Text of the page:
Democrats Split over Sanctions.
The humanitarian crisis and the seemingly endless stand-off between the United States and Saddam Hussein have prompted some members of Congress to call for a change in U.S. policy.
In February, seventy members of the House of Representatives signed a letter to President Clinton asking that the Administration "delink" economic sanctions from the military sanctions against Iraq.
"More than nine years of the most comprehensive economic embargo imposed in modern history has failed to remove Saddam Hussein from power or even ensured his compliance with international obligations, while the economy and people of Iraq continue to suffer," the letter states. "Morally, it is wrong to hold the Iraqi people responsible for the actions of a brutal and reckless government."
The letter, sponsored by Representative John Conyers, Democrat of Michigan, and Representative Tom Campbell, Republican of California, garnered bipartisan support. Many members of the Progressive Caucus in the House of Representatives signed on, including Democrats David Bonior of Michigan, Cynthia McKinney of Georgia, Sheila Jackson Lee of Texas, Peter DeFazio of Oregon, Jesse Jackson Jr. of Illinois, Tammy Baldwin of Wisconsin, and Maxine Waters of California. In March, many of the same Representatives signed a bill that would allow humanitarian aid to flow more freely into Iraq.
But not all progressive Democrats oppose the sanctions.
As anti-sanctions pressure mounts, a pro-sanctions backlash has erupted. A letter drafted by Representatives Joseph Crowley, Democrat of New York, and John Sweeney, Republican of New York, urges the Administration not to budge on Iraq, and asserts that "Saddam Hussein is cynically ... withholding available food and medicines from his own people to garner sympathy for an end to the sanctions." The pro-sanctions letter gathered 125 supporters, including Progressive Caucus members Tom Lantos, Democrat of California, Lane Evans, Democrat of Illinois, as well as New York Democrats Jerrold Nadler and Nita Lowey.
What's going on here?
"The U.N. oil-for-food program has given Saddam Hussein the opportunity to provide basic needs to his people, but he has squandered huge sums of money on arms and luxury goods," says Lowey. "I am horrified by the images of Iraqis who do not have enough food and shelter, but this is a product of tyrannical leadership, not U.N. sanctions. Lifting sanctions will only bolster Saddam Hussein's coffers and enable him to buy weapons of mass destruction--it will not help the Iraqi people."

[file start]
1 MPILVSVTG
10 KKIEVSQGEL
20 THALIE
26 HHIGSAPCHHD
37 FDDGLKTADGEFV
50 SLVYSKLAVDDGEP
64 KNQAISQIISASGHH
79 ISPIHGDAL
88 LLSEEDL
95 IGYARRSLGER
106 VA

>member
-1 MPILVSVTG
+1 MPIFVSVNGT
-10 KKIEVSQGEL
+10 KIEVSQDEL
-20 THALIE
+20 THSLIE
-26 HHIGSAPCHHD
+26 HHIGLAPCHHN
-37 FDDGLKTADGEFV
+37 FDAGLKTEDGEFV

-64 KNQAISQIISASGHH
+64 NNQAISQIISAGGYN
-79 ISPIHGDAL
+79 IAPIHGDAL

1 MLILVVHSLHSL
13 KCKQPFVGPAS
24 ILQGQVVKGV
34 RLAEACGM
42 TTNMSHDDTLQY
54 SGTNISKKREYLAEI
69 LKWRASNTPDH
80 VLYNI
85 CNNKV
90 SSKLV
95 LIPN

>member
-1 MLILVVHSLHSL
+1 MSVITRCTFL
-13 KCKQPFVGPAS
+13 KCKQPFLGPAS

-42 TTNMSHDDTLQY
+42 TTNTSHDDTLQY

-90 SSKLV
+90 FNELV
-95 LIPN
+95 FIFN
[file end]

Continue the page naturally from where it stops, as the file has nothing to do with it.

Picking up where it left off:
These are the same arguments made by the American Israel Public Affairs Committee (AIPAC)--the second most influential lobbying group in Washington, D.C., according to Fortune magazine. AIPAC has made the pro-sanctions campaign a top priority, urging members of Congress to sign the Crowley-Sweeney letter, and asserting that supporting sanctions on Iraq means supporting Israel.
"Iraq is number one, in terms of immediate military threats to Israel," AIPAC spokesman Kenneth Bricker explains. "People are forgetting the purpose of sanctions, which is to prevent Iraq from getting its hands on hard currency. Whenever Saddam gets hard currency from oil revenues, he spends it on weapons of mass destruction."
Khalil E. Jahshan, vice president of the American-Arab Anti-Discrimination Committee, which has been lobbying on the other side, is exasperated by the anti-Saddam argument. "Since the beginning of the Gulf war, with the demonization of Iraq, somehow Iraq has been reduced to Saddam Hussein, as if twenty-two million Iraqi people did not exist," Jahshan says. "This allowed for an insensitivity or at least a passivity from the far left to the far right."
But Jahshan is hopeful: "We are beginning to see a reversal of that attitude, and some sort of intelligent debate, for the first time since 1991."
Among the most vocal early supporters of sanctions on the left was Representative Barney Frank, Democrat of Massachusetts. In his 1992 book, Speaking Frankly: What's Wrong with the Democrats and How to Fix It (Times Books), Frank offered advice on how to buff the Democrats' image. He recommended shaking off the scruffy, 1960s anti-war image and supporting a kind of "progressive" militarism. "Those of us who disagree with the left's rejection of America's moral right to use force in the world must speak out more vigorously lest our candidates find themselves isolated on the left," Frank wrote.
Frank spoke out vigorously a year and a half ago when I encountered him on a Stairmaster at a Washington, D.C., gym, watching live footage of the bombing of Iraq. "This is the worst of the left!" he snapped at me when I asked him whether bombing and starving Iraqi civilians wasn't brutal and ineffective. "What would you do? Send in more American ground troops to be killed?"
Frank backed the Clinton Administration's program of containing Saddam Hussein through a campaign of sanctions and periodic bombings: "So we'll bomb him again, every so often, and prevent him from getting weapons of mass destruction." As for the civilian costs: "That's his fault."